Pentecost --Ordinary Time

Worker God, We Lift Up All Who Labor [PDF] 

 Labor Day weekend is an opportunity to honor the worth and dignity of all
who work to provide economic resources for their households, families,
churches, and communities. It is also an important occasion to lift up
economic injustice issues for those who labor in poor conditions and for low wages.
The following worship elements—a call to worship, a prayer of confession, an
assurance of pardon, and suggested hymns for incorporating a Workers Rights
Sabbath—are here to help make this a part of your regular Labor Day weekend
service. Your congregation may want to consider hosting a special service on or near
Labor Day in conjunction with other congregations, labor groups, and community
organizations.


The call to worship might be divided among the congregation—left side, right
side, or men and women.


Call to Worship

One: Worker God, whose hands built the earth, molded our bodies, and sowed
the stars across the sky, we gather in your presence this morning with
praise and thanksgiving for your mighty deeds.


Prayer of Confession

Call to Confession

One: On this Labor Day Sunday, let us, in a special way, lift up all people who
labor: either for pay or as volunteers, in jobs or at school, at home or in the
workplace, in the United States and around the world.

Unison Prayer of Confession:

A: We are workers, God, just like you. But we confess that our work is not
always done in a manner that affirms and honors each other.


B: Our work is not always done in a spirit that is pleasing to you. We
confess that, on some occasions, we have blindly bought goods made by
people who are paid too little or work in unsafe conditions.

A: We admit that we have failed to end an unjust system in which some workers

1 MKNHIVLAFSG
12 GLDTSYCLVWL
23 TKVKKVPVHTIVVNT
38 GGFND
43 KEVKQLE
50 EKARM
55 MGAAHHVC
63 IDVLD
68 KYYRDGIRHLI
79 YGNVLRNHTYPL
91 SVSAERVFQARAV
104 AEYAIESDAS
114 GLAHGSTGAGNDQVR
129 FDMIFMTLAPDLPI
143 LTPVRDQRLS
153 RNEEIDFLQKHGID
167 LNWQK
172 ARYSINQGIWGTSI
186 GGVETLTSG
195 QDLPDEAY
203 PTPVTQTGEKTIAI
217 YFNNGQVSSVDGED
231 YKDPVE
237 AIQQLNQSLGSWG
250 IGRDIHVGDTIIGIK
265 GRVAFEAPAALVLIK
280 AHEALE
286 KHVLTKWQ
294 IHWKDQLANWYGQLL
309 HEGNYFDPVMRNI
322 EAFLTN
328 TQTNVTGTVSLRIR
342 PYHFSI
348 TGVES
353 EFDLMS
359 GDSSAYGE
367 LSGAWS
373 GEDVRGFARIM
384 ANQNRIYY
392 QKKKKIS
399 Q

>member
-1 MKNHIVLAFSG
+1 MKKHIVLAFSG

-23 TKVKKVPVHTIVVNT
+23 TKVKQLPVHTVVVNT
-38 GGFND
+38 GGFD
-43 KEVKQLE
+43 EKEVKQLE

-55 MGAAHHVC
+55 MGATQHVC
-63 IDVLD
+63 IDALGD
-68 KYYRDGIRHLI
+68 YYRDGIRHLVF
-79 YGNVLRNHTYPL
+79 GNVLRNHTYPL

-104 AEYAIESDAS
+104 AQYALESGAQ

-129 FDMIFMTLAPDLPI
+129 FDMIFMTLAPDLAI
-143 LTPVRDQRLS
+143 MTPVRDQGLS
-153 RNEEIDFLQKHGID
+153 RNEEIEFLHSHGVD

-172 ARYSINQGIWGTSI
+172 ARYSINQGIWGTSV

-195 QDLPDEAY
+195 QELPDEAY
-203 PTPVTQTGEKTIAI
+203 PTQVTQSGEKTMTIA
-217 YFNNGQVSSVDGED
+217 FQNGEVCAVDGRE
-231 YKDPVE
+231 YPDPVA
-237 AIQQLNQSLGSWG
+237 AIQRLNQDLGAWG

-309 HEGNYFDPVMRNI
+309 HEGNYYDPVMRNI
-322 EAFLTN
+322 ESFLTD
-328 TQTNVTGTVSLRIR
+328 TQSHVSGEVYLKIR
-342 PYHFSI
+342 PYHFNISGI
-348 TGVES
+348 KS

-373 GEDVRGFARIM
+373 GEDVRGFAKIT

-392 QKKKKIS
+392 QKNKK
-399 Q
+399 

have jobs that provide good wages, health insurance, sick leave, a pension,
paid vacations, and other benefits, while others have jobs that do not.


B: Creator God, help us to build a new world out of the ashes of the old, a
world where all workers are valued.


A: Help us to build a new world where those who clean houses are also able
to buy houses to live in.


B: Help us to build a world where those who grow food can also afford to
eat their fill.


A: And help us to build a world where those who serve us—in stores,
schools, nursing homes, and many other places—are also served by us.


B: It will be a world where all workers everywhere share in the abundance
that you have given us.


Words of Assurance

One: Our God is a God of grace and transformation. When we ask, God will
give us the courage and strength to live out our faith in the workplace and
the marketplace, as well as in the sanctuary.


Suggested Hymns

We Would Be Building” TNCH 607


Let Justice Flow Like Streams” TNCH 588


O for a World” TNCH 575


Come Labor On” TNCH 532


TNCH refers to hymns from The New Century Hymnal (Cleveland: The Pilgrim Press, 1995).
These worship elements were written by Edith Rasell, minister for labor relations and community economic

development, Justice and Witness Ministries: A Covenanted Ministry of the United Church of Christ,
Cleveland, Ohio. For more information on Workers Rights Sabbath, contact Rasell at , or 216.736.3709, or 700 Prospect Avenue East, Cleveland, Ohio 44115–1100.

Copyright 2003 Justice and Witness Ministries, United Church of Christ, Cleveland, Ohio. Permission is granted
to reproduce or adapt this material for use in services of worship or church education. All publishing rights reserved. Designed and printed by United Church Resources, Local Church Ministries.

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CONTACT INFO

Rev. Susan A. Blain
Minister for Worship, Liturgy and Spiritual Formation
700 Prospect Ave.
Cleveland, Ohio 44115
216-736-3869
blains@ucc.org

Ms. Edith Rasell, Ph.D.
Minister for Economic Justice
700 Prospect Ave.
Cleveland, Ohio 44115
216-736-3709
raselle@ucc.org